cassandra-user mailing list archives

Site index · List index
Message view « Date » · « Thread »
Top « Date » · « Thread »
From Reid Pinchback <>
Subject Re: Cassandra Rack - Datacenter Load Balancing relations
Date Wed, 23 Oct 2019 16:10:35 GMT
Datacenters and racks are different concepts.  While they don't have to be associated with
their historical meanings, the historical meanings probably provide a helpful model for understanding
what you want from them.

When companies own their own physical servers and have them housed somewhere, the questions
arise on where you want to locate any particular server.  It's a balancing act on things like
network speed of related servers being able to talk to each other, versus fault-tolerance
of having many servers not all exposed to the same risks.  

"Same rack" in that physical world tended to mean something like "all behind the same network
switch and all sharing the same power bus".  The morning after an electrical glitch fries
a power bus and thus everything in that rack, you realize you wished you didn't have so many
of the same type of server together.  Well, they were servers.  Now they are door stops. 
Badness and sadness.  

That's kind of the mindset to have in mind with racks in Cassandra.  It's an artifact for
you to separate servers into pools so that the disparate pools have hopefully somewhat independent
infrastructure risks.  However, all those servers are still doing the same kind of work, are
the same version, etc.

Datacenters are amalgams of those racks, and how similar or different they are from each other
depends on what you want to do with them.  What is true is that if you have N datacenters,
each one of them must have enough disk storage to house all the data.  The actual physical
footprint of that data in each DC depends on the replication factors in play.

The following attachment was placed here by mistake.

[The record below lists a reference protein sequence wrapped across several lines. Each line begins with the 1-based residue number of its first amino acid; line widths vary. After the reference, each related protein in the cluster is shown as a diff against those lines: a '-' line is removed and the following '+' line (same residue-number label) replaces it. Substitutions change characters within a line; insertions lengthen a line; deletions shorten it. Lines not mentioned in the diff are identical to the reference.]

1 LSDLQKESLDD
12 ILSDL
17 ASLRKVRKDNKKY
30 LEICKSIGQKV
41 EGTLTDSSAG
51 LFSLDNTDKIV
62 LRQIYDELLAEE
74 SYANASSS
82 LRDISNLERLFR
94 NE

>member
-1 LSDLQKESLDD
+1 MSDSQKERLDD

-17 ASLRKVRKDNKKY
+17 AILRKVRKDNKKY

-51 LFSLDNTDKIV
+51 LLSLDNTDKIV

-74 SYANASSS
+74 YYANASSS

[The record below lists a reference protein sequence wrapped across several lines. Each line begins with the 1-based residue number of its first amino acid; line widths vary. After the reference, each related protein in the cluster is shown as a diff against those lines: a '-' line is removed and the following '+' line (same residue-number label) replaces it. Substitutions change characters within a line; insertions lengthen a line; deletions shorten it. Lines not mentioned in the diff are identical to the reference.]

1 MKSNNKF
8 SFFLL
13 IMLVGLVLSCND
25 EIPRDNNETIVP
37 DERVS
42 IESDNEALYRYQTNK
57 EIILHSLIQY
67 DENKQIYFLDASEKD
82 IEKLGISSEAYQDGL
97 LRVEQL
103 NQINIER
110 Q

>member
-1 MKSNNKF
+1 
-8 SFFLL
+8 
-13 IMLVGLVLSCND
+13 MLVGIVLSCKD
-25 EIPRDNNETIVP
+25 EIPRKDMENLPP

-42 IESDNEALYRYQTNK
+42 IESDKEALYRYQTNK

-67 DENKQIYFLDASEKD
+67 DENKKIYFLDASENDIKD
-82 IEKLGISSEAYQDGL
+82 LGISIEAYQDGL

Note that you sorta can't have "one datacenter for writes" because the writes will replicate
across the data centers.  You could definitely choose to have only one that takes read queries,
but best to think of writing as being universal.  One scenario you can have is where the DC
not taking live traffic read queries is the one you use for maintenance or performance testing
or version upgrades.

One rack makes your life easier if you don't have a reason for multiple racks. It depends
on the environment you deploy into and your fault tolerance goals.  If you were in AWS and
wanting to spread risk across availability zones, then you would likely have as many racks
as AZs you choose to be in, because that's really the point of using multiple AZs.


´╗┐On 10/23/19, 4:06 AM, "Sergio Bilello" <> wrote:

     Message from External Sender
    Hello guys!
    I was reading about

    I would like to understand a concept related to the node load balancing.
    I know that Jon recommends Vnodes = 4 but right now I found a cluster with vnodes = 256
replication factor = 3 and 2 racks. This is unbalanced because the racks are not a multiplier
of the replication factor.
    However, my plan is to move all the nodes in a single rack to eventually scale up and
down the node in the cluster once at the time. 
    If I had 3 racks and I would like to keep the things balanced I should scale up 3 nodes
at the time one for each rack.
    If I would have 3 racks, should I have also 3 different datacenters so one datacenter
for each rack? 
    Can I have 2 datacenters and 3 racks? If this is possible one datacenter would have more
nodes than the others? Could it be a problem?
    I am thinking to split my cluster in one datacenter for reads and one for writes and keep
all the nodes in the same rack so I can scale up once node at the time.
    Please correct me if I am wrong
    To unsubscribe, e-mail:
    For additional commands, e-mail:

View raw message